Amblyopia (lazy eye) in Children
(The following information is also available on our pdf page in pdf format.)
What is amblyopia?
Amblyopia is often referred to as “lazy eye”.
Amblyopia means that there is a reduction in vision of one or both eyes that persist even after any necessary glasses have been worn. This is usually as a result of an interruption in the visual development during early childhood, from birth to 7 years. It is, therefore, extremely important that any treatment for amblyopia occurs during this time.
The causes of amblyopia
Amblyopia can be caused by
• A turn in the eye, which is known as a strabismus or squint.
• A difference in the long/ short sightedness or astigmatism between the two eyes.
• An obstacle blocking visual stimulation to the eye i.e. droopy eyelid or cataract (a cloudy lens within the eye).
Treatment of amblyopia
Glasses will be ordered if there is any significant long or short sightedness or astigmatism.
The usual treatment for amblyopia is to wear a patch over the good eye that will, in turn, stimulate the poorer sighted eye. If your child wears glasses the patch is usually worn on the face with glasses on top.
Occlusion does not replace the need for glasses nor does it eliminate any squint.
The length of time the patch will need to be worn will depend upon the amount of amblyopia present. The poorer the vision the longer the patch will need to be worn. If the amblyopia is left untreated the vision will be permanently impaired.
Unfortunately, children do not always understand why they need to patch their good eye and so the treatment can sometimes be difficult. Give lots of praise when the patch is worn well and be ready to distract their attention to prevent the patch being removed.
Occasionally atropine drops/ ointment may be used in the good eye instead. This blurs the vision in the good eye and again encourages the weaker eye to work harder. This treatment is only used after patching has been tried. Glasses will still need to be worn. It is only suitable with certain levels of vision. Your orthoptist will advise you whether this is an option with your child.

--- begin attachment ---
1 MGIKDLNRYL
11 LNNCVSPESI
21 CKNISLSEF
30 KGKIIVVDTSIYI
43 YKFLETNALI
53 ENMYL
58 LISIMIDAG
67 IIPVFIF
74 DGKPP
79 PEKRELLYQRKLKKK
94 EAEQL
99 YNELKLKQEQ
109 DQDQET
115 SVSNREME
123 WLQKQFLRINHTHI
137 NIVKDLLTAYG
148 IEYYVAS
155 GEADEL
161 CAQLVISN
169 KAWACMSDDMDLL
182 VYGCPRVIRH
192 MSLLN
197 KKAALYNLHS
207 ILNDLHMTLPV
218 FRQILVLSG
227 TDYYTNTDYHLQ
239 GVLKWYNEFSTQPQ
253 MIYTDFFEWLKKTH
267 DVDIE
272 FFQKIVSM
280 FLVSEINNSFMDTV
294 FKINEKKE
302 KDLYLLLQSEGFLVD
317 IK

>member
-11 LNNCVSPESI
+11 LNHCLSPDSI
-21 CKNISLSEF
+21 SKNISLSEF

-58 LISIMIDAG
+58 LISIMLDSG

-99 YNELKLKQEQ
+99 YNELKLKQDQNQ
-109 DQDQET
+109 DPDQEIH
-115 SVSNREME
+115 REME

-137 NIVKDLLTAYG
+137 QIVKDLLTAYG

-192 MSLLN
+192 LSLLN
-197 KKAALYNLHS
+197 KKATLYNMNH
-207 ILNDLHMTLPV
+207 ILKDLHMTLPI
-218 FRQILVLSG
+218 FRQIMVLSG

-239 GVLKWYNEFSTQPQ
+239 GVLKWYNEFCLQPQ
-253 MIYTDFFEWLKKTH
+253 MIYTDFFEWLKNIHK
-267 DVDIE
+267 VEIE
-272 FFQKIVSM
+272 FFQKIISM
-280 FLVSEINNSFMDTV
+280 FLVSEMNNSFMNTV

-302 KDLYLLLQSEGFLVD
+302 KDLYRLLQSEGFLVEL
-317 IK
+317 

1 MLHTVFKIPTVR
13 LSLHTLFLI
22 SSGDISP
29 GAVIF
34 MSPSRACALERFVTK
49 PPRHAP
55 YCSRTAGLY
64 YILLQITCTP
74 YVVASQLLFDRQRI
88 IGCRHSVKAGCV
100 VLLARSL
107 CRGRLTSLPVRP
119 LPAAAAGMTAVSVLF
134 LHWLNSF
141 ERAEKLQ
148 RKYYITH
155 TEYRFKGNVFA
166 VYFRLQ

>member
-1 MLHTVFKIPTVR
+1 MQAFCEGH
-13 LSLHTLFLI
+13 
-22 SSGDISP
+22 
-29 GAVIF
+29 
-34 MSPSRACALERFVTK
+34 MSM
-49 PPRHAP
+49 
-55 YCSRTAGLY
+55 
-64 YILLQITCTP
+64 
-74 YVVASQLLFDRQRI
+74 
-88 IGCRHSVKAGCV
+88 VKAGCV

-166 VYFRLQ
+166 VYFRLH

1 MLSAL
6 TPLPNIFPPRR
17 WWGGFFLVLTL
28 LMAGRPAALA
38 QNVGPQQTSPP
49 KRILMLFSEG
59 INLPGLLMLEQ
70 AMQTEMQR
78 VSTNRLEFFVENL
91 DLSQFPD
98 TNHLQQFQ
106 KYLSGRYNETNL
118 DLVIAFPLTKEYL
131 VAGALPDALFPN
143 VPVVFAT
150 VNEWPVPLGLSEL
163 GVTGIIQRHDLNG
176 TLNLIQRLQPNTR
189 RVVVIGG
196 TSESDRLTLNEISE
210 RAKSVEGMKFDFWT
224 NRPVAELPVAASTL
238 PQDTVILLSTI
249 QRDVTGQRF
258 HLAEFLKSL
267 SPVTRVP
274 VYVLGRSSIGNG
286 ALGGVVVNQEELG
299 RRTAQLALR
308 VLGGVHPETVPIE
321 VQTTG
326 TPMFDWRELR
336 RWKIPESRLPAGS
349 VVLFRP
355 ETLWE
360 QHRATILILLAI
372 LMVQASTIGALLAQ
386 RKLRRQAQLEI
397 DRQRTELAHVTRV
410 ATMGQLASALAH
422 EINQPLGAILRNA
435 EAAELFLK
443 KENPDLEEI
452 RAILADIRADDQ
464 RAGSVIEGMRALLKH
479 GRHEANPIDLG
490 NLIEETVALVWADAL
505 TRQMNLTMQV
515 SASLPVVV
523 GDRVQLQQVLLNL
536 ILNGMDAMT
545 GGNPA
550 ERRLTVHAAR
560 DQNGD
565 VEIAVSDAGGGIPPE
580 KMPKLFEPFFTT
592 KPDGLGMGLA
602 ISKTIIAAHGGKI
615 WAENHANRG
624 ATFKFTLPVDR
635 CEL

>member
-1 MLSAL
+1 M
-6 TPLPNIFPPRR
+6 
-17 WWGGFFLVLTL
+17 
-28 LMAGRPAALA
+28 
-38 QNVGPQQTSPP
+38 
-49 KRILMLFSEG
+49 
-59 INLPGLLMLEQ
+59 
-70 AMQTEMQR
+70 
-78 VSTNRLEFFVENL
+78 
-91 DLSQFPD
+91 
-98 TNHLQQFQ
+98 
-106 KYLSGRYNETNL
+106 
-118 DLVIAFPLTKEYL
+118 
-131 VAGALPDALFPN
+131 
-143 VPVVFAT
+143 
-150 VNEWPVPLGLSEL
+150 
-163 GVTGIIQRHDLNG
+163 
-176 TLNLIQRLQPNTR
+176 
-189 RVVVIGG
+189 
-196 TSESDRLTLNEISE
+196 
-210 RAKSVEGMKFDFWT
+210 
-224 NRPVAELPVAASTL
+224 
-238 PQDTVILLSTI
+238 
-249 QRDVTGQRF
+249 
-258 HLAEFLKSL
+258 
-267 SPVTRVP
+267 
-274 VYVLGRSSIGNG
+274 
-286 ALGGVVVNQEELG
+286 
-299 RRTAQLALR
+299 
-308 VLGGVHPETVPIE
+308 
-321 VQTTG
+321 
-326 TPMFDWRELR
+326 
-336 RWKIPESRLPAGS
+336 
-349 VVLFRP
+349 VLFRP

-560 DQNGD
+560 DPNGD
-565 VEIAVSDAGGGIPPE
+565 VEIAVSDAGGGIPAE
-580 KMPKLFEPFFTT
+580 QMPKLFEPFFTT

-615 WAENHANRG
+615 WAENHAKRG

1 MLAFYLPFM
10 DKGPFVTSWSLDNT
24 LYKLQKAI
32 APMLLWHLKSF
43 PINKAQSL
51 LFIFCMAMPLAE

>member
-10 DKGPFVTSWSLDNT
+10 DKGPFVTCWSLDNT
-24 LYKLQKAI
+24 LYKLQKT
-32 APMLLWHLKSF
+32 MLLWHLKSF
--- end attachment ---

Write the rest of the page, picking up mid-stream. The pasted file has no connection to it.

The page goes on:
You orthoptist is very experienced in dealing with children who have amblyopia and will be available to advise you about carrying out the treatment at home as effectively as possible.
Occasionally children are allergic to the patches. If the skin around the eye becomes sore you should mention it to your orthoptist who may be able to suggest other patches.
In older children there is a very small risk of them developing double vision. If this happens you should stop the patching immediately and contact the orthoptic department. The orthoptist will monitor the risk of this happening and will stop any treatment if the risk becomes too high.
Activities and patching
Doing detailed work is a good idea when your child is wearing the patch. Activities could include reading, drawing, colouring, dot-to-dots or any other activity that requires concentration. In school age children it can often be a good idea for your child to wear the patch at school, as this is when they do their most concentrated work.
It is important to remember that your child is relying on the poorer eye to see. Also, when one eye is patched the child has no 3D vision and may struggle to judge distances.
If you have any questions or concerns regarding the treatment, or have run out of patches, please do not hesitate to contact us during office hours.
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